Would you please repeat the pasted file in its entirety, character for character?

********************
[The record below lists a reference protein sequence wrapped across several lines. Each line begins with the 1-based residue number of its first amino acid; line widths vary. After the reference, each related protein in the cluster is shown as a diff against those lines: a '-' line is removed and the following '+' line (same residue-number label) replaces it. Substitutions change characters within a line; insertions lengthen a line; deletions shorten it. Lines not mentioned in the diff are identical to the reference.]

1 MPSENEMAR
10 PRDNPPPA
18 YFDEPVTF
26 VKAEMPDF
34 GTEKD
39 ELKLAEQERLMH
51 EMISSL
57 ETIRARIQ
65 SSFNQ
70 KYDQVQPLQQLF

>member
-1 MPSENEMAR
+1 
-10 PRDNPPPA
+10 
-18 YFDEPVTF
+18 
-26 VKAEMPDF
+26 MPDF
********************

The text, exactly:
[The record below lists a reference protein sequence wrapped across several lines. Each line begins with the 1-based residue number of its first amino acid; line widths vary. After the reference, each related protein in the cluster is shown as a diff against those lines: a '-' line is removed and the following '+' line (same residue-number label) replaces it. Substitutions change characters within a line; insertions lengthen a line; deletions shorten it. Lines not mentioned in the diff are identical to the reference.]

1 MPSENEMAR
10 PRDNPPPA
18 YFDEPVTF
26 VKAEMPDF
34 GTEKD
39 ELKLAEQERLMH
51 EMISSL
57 ETIRARIQ
65 SSFNQ
70 KYDQVQPLQQLF

>member
-1 MPSENEMAR
+1 
-10 PRDNPPPA
+10 
-18 YFDEPVTF
+18 
-26 VKAEMPDF
+26 MPDF